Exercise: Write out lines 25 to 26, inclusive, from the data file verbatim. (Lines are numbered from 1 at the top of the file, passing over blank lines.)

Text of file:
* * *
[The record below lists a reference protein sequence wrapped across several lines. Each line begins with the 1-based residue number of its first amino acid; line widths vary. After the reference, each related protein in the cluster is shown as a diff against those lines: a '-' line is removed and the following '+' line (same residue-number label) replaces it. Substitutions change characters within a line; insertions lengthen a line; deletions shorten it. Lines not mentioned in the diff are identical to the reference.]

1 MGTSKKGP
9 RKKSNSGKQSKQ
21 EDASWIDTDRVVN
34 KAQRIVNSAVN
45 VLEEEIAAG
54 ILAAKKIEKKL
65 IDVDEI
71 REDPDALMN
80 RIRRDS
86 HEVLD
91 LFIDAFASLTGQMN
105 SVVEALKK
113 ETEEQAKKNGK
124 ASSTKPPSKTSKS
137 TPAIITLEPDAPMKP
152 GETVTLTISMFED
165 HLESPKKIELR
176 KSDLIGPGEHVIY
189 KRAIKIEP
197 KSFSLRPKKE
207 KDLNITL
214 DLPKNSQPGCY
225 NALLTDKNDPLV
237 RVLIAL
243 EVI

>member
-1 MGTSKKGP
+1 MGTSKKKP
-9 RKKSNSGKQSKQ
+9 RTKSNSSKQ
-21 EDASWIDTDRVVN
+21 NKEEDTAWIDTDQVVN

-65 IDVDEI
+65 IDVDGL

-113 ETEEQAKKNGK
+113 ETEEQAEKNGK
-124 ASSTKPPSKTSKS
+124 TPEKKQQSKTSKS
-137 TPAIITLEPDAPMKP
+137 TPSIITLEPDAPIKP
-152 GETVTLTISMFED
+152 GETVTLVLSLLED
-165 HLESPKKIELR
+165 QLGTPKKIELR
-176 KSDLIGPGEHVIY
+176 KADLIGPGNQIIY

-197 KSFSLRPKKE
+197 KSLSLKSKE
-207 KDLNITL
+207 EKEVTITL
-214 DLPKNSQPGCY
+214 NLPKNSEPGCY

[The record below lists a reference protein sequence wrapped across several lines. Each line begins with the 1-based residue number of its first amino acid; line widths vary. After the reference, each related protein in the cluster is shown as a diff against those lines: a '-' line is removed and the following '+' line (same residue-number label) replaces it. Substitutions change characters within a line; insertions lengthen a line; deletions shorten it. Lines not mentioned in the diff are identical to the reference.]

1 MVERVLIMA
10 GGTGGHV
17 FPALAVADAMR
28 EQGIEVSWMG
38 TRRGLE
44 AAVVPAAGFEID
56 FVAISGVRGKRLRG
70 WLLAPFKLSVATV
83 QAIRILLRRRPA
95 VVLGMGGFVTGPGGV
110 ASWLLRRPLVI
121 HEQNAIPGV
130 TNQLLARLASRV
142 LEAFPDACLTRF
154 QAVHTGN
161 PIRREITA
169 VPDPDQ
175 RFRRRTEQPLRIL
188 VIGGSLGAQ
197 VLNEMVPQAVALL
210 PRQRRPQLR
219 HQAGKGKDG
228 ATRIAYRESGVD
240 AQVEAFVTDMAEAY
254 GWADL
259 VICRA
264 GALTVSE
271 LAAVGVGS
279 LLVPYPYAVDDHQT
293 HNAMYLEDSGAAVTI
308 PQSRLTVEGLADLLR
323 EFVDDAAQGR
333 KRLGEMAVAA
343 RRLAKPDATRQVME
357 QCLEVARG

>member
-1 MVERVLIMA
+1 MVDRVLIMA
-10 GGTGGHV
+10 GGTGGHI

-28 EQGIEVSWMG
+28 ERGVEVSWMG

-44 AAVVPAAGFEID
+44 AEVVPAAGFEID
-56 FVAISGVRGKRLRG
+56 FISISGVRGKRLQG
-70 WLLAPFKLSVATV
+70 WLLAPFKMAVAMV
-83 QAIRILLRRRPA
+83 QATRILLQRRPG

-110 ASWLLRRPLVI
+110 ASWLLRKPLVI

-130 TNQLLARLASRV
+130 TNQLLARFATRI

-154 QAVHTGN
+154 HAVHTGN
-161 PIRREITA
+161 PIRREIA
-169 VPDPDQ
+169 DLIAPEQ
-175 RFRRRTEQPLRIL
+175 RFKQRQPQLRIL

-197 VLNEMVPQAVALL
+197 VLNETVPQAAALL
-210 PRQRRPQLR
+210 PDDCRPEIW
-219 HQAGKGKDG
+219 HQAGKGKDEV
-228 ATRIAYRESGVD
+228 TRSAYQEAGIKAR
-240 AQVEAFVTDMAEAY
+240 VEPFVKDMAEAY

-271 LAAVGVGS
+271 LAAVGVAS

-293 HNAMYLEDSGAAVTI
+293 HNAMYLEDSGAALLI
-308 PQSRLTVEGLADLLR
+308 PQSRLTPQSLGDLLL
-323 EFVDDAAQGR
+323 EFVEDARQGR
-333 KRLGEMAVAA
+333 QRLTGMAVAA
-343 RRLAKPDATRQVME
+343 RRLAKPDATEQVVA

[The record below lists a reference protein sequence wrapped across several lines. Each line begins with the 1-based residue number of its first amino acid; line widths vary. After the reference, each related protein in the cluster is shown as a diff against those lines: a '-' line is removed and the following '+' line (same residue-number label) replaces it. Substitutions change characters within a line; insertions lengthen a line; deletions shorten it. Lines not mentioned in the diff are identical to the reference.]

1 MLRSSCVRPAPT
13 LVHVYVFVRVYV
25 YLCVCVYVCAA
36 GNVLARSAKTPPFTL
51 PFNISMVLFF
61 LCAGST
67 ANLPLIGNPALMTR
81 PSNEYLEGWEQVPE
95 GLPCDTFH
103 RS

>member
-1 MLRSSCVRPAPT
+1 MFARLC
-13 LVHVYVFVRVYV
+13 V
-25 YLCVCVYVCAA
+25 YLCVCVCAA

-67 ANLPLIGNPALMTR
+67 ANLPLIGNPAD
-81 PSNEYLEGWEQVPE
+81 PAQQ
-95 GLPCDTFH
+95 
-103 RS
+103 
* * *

237 RVLIAL
243 EVI